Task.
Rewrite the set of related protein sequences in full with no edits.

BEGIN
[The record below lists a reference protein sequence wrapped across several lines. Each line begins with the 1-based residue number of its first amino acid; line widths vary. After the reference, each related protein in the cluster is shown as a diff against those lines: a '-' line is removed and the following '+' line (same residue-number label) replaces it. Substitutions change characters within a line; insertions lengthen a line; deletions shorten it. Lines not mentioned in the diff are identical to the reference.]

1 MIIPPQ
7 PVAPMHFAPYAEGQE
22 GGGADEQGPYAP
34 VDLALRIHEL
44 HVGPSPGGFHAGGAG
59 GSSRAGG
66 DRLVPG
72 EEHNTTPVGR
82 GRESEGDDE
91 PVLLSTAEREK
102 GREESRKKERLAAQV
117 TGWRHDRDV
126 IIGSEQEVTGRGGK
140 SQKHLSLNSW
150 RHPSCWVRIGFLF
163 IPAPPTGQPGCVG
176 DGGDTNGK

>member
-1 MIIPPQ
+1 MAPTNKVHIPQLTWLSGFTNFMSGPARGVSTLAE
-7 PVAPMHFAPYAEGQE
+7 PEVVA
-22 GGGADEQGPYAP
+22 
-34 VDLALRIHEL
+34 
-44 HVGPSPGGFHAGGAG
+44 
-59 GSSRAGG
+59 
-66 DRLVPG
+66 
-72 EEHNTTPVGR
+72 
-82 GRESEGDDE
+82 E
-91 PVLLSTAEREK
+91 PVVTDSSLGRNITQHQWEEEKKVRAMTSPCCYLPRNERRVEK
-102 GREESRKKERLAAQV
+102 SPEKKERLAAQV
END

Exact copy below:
[The record below lists a reference protein sequence wrapped across several lines. Each line begins with the 1-based residue number of its first amino acid; line widths vary. After the reference, each related protein in the cluster is shown as a diff against those lines: a '-' line is removed and the following '+' line (same residue-number label) replaces it. Substitutions change characters within a line; insertions lengthen a line; deletions shorten it. Lines not mentioned in the diff are identical to the reference.]

1 MIIPPQ
7 PVAPMHFAPYAEGQE
22 GGGADEQGPYAP
34 VDLALRIHEL
44 HVGPSPGGFHAGGAG
59 GSSRAGG
66 DRLVPG
72 EEHNTTPVGR
82 GRESEGDDE
91 PVLLSTAEREK
102 GREESRKKERLAAQV
117 TGWRHDRDV
126 IIGSEQEVTGRGGK
140 SQKHLSLNSW
150 RHPSCWVRIGFLF
163 IPAPPTGQPGCVG
176 DGGDTNGK

>member
-1 MIIPPQ
+1 MAPTNKVHIPQLTWLSGFTNFMSGPARGVSTLAE
-7 PVAPMHFAPYAEGQE
+7 PEVVA
-22 GGGADEQGPYAP
+22 
-34 VDLALRIHEL
+34 
-44 HVGPSPGGFHAGGAG
+44 
-59 GSSRAGG
+59 
-66 DRLVPG
+66 
-72 EEHNTTPVGR
+72 
-82 GRESEGDDE
+82 E
-91 PVLLSTAEREK
+91 PVVTDSSLGRNITQHQWEEEKKVRAMTSPCCYLPRNERRVEK
-102 GREESRKKERLAAQV
+102 SPEKKERLAAQV